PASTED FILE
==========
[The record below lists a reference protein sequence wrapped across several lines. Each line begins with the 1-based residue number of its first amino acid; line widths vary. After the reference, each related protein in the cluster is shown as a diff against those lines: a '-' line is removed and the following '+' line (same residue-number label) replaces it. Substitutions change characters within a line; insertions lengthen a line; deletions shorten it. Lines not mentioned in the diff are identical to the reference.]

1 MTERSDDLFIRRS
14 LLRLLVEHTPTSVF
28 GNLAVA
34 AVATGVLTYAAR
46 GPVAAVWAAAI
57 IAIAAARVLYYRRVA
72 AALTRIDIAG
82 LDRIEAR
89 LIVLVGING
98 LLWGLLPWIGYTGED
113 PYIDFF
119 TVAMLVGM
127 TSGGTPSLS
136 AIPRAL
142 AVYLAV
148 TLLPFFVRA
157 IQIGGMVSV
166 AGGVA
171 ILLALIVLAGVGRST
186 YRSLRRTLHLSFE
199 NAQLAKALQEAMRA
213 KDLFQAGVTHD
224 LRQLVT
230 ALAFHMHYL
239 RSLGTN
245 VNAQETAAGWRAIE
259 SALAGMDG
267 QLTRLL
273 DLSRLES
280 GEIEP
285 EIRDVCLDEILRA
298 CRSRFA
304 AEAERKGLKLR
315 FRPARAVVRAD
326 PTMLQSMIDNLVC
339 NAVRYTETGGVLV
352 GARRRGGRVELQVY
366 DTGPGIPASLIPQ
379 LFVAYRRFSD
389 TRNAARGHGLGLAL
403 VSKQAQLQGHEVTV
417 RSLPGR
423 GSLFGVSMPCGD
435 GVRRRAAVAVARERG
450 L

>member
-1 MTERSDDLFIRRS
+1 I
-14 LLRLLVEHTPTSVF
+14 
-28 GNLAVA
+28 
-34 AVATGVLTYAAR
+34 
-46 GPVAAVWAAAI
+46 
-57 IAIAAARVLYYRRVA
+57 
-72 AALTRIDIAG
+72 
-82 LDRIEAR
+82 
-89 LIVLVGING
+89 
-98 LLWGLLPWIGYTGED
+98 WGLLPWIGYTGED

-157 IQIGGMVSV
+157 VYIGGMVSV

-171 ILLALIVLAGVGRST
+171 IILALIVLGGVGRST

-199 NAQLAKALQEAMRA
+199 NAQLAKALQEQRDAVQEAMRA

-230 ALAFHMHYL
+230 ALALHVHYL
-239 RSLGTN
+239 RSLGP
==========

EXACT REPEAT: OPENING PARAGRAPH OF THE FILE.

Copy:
[The record below lists a reference protein sequence wrapped across several lines. Each line begins with the 1-based residue number of its first amino acid; line widths vary. After the reference, each related protein in the cluster is shown as a diff against those lines: a '-' line is removed and the following '+' line (same residue-number label) replaces it. Substitutions change characters within a line; insertions lengthen a line; deletions shorten it. Lines not mentioned in the diff are identical to the reference.]